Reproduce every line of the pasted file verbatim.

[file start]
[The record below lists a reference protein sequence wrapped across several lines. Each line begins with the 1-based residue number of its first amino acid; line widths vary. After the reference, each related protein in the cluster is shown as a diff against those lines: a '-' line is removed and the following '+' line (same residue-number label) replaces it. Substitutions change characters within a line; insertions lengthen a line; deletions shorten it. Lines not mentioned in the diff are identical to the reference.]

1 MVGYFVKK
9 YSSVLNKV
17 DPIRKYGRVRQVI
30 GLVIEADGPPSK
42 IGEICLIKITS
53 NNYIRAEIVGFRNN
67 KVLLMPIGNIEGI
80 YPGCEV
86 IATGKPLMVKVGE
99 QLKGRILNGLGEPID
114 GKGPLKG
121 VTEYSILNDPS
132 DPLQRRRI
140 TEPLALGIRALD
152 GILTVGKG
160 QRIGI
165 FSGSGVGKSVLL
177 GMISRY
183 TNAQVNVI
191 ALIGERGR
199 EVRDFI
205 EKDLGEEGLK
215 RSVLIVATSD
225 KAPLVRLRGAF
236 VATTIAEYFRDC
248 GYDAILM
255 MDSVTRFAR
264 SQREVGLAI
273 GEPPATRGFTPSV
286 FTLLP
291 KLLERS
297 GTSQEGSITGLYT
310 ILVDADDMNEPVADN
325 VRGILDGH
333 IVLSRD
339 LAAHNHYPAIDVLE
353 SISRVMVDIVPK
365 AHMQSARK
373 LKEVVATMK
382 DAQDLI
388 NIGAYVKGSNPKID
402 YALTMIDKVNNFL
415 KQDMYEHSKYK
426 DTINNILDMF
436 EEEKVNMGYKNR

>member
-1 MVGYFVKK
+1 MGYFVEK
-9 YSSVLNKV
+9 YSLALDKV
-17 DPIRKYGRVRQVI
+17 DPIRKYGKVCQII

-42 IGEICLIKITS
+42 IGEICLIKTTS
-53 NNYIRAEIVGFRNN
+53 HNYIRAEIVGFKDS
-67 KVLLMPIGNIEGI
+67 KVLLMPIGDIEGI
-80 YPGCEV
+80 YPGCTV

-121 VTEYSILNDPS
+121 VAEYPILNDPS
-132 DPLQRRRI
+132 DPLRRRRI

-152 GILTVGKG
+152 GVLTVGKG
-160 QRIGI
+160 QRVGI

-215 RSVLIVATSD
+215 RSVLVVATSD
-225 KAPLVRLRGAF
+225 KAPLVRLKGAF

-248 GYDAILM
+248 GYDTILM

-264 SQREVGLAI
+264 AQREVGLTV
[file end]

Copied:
[The record below lists a reference protein sequence wrapped across several lines. Each line begins with the 1-based residue number of its first amino acid; line widths vary. After the reference, each related protein in the cluster is shown as a diff against those lines: a '-' line is removed and the following '+' line (same residue-number label) replaces it. Substitutions change characters within a line; insertions lengthen a line; deletions shorten it. Lines not mentioned in the diff are identical to the reference.]

1 MVGYFVKK
9 YSSVLNKV
17 DPIRKYGRVRQVI
30 GLVIEADGPPSK
42 IGEICLIKITS
53 NNYIRAEIVGFRNN
67 KVLLMPIGNIEGI
80 YPGCEV
86 IATGKPLMVKVGE
99 QLKGRILNGLGEPID
114 GKGPLKG
121 VTEYSILNDPS
132 DPLQRRRI
140 TEPLALGIRALD
152 GILTVGKG
160 QRIGI
165 FSGSGVGKSVLL
177 GMISRY
183 TNAQVNVI
191 ALIGERGR
199 EVRDFI
205 EKDLGEEGLK
215 RSVLIVATSD
225 KAPLVRLRGAF
236 VATTIAEYFRDC
248 GYDAILM
255 MDSVTRFAR
264 SQREVGLAI
273 GEPPATRGFTPSV
286 FTLLP
291 KLLERS
297 GTSQEGSITGLYT
310 ILVDADDMNEPVADN
325 VRGILDGH
333 IVLSRD
339 LAAHNHYPAIDVLE
353 SISRVMVDIVPK
365 AHMQSARK
373 LKEVVATMK
382 DAQDLI
388 NIGAYVKGSNPKID
402 YALTMIDKVNNFL
415 KQDMYEHSKYK
426 DTINNILDMF
436 EEEKVNMGYKNR

>member
-1 MVGYFVKK
+1 MGYFVEK
-9 YSSVLNKV
+9 YSLALDKV
-17 DPIRKYGRVRQVI
+17 DPIRKYGKVCQII

-42 IGEICLIKITS
+42 IGEICLIKTTS
-53 NNYIRAEIVGFRNN
+53 HNYIRAEIVGFKDS
-67 KVLLMPIGNIEGI
+67 KVLLMPIGDIEGI
-80 YPGCEV
+80 YPGCTV

-121 VTEYSILNDPS
+121 VAEYPILNDPS
-132 DPLQRRRI
+132 DPLRRRRI

-152 GILTVGKG
+152 GVLTVGKG
-160 QRIGI
+160 QRVGI

-215 RSVLIVATSD
+215 RSVLVVATSD
-225 KAPLVRLRGAF
+225 KAPLVRLKGAF

-248 GYDAILM
+248 GYDTILM

-264 SQREVGLAI
+264 AQREVGLTV